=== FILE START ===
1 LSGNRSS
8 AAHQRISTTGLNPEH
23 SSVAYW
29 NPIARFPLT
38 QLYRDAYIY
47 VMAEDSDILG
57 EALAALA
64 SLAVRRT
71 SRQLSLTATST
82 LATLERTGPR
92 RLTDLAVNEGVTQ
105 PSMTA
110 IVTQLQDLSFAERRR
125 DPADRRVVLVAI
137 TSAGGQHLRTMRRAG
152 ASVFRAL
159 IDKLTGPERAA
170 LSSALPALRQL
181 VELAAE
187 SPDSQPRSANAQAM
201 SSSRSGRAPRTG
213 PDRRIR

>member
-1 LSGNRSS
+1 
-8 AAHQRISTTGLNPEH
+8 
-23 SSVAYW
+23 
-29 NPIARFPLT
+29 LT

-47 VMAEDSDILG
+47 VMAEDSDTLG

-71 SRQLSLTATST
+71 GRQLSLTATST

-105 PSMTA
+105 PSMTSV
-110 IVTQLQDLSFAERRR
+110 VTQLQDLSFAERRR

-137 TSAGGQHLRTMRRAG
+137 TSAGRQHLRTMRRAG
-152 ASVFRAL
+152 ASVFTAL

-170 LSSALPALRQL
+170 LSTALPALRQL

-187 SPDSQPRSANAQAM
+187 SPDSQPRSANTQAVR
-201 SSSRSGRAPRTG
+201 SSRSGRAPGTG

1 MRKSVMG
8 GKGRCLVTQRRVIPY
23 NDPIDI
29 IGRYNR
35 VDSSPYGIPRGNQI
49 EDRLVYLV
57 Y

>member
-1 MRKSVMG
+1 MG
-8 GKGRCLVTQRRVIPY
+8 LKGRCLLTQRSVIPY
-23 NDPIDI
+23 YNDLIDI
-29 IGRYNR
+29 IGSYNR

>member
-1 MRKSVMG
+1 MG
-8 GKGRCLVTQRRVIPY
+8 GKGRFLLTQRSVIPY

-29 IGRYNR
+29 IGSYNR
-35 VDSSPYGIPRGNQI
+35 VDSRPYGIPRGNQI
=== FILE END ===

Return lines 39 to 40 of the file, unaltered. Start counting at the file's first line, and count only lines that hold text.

+110 VTQLQDLSFAERRR

-137 TSAGGQHLRTMRRAG